What is a Community Health Center?
Community Health Centers (CHCs)–also known as Federally Qualified Health Centers (FQHCs)—represent a critical source of primary care for individuals nationwide. Health centers provide prevention, treatment, and disease management delivered in family-centered, patient-governed medical homes using the most advanced care practices and without regard to a patient’s ability to pay.
At this time, there are 30 FQHCs and three look-alikes in North Carolina representing 150 clinical sites. The services provided by North Carolina’s FQHCS vary, but most health centers provide a range of primary medical, dental, behavioral health and enabling services, such as transportation or language services. In 2010, North Carolina’s FQHCs served over 450,000 patients, approximately 95% of whom live below 200% of the Federal Poverty Level.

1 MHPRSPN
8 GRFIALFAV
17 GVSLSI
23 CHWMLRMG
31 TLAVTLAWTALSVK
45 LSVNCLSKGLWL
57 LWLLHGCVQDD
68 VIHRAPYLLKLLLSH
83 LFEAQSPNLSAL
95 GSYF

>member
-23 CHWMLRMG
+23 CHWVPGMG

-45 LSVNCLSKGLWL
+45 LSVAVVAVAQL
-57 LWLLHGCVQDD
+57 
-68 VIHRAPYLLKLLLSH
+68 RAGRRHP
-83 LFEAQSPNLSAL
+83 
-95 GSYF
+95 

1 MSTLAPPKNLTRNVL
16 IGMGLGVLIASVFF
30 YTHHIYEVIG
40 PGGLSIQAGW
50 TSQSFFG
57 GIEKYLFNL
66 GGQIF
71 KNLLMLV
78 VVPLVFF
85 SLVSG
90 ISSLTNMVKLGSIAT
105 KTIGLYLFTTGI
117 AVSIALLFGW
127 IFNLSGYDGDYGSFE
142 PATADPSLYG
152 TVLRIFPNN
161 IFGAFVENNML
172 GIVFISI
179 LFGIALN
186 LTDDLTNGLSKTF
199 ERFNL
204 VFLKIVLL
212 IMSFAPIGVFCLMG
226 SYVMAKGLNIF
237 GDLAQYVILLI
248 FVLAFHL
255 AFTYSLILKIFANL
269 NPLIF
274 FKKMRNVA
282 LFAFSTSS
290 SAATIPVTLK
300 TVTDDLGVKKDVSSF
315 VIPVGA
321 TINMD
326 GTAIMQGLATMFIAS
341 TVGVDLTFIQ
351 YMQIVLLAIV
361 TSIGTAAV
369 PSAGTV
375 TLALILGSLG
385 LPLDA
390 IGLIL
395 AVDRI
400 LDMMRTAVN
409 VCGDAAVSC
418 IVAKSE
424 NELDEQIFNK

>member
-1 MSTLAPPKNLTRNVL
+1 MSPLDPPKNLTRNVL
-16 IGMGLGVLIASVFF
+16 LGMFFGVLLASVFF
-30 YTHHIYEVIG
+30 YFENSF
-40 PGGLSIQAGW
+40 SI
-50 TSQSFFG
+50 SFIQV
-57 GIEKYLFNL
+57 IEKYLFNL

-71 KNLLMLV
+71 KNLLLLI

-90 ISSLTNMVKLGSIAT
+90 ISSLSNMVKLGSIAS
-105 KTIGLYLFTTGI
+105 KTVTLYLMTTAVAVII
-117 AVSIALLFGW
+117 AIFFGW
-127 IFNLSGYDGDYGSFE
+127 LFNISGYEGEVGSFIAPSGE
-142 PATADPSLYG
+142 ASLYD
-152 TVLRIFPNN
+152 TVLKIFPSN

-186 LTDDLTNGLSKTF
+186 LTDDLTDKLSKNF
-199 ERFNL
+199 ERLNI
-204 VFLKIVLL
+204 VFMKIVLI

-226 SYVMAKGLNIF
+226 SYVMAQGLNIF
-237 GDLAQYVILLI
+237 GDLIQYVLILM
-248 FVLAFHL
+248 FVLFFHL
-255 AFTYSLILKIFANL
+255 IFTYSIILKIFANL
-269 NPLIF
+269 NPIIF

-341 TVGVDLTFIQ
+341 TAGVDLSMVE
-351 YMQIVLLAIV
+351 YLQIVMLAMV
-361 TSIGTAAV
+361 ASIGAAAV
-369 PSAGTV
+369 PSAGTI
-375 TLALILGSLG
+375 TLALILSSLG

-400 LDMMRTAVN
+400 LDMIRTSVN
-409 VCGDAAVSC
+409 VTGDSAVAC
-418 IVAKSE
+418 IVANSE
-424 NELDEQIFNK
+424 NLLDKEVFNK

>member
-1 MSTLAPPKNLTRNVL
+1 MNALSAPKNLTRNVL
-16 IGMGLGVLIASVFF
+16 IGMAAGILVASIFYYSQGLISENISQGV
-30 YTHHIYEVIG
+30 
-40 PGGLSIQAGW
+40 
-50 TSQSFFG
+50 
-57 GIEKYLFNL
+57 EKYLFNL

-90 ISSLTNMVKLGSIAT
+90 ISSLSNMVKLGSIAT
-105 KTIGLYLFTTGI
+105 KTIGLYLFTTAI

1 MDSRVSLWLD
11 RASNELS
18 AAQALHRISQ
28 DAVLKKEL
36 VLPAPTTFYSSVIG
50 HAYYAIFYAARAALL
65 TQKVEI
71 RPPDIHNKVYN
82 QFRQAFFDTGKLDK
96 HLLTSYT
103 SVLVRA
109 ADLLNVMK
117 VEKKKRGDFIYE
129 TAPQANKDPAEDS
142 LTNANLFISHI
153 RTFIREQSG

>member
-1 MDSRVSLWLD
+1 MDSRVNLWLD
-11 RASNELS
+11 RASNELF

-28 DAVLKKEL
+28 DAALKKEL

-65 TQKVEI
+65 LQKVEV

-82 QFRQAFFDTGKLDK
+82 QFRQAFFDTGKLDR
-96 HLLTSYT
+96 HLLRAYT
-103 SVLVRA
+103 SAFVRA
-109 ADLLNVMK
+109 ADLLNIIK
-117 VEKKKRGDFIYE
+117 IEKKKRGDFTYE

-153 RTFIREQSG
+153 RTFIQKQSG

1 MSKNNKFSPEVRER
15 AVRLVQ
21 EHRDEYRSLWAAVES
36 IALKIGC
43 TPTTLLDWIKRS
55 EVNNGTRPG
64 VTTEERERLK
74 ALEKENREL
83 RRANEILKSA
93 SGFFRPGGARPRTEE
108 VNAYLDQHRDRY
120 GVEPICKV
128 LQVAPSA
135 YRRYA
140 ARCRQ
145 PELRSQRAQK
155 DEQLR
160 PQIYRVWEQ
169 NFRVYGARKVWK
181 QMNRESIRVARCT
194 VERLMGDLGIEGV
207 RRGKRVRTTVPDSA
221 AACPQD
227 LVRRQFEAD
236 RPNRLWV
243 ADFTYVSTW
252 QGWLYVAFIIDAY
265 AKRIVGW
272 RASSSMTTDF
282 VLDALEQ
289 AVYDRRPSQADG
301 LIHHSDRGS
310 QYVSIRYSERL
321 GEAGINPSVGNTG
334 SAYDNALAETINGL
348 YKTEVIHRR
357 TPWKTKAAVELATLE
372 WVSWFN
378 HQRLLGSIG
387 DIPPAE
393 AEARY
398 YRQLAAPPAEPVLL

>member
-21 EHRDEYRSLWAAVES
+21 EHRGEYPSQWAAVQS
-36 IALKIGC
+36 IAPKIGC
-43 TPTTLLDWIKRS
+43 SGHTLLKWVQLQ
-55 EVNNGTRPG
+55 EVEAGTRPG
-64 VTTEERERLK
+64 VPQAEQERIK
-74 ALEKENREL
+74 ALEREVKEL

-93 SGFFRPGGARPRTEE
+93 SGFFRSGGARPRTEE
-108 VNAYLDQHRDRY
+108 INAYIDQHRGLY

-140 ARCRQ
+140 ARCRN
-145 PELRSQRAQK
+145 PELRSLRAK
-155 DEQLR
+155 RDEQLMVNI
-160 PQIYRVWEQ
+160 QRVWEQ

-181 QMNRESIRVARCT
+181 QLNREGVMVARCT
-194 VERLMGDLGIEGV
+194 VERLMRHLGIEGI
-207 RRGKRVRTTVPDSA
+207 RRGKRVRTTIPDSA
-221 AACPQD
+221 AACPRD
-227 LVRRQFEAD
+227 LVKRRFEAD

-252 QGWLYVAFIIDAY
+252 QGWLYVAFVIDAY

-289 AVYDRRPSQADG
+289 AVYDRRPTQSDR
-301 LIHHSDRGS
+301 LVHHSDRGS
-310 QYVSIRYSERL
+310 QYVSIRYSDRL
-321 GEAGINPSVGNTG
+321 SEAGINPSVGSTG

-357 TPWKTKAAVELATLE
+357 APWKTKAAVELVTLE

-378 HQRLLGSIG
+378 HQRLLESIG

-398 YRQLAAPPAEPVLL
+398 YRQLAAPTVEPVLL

North Carolina’s health centers generate over $359 million in economic impact to the state and provide cost-effective, high-quality care to North Carolina residents.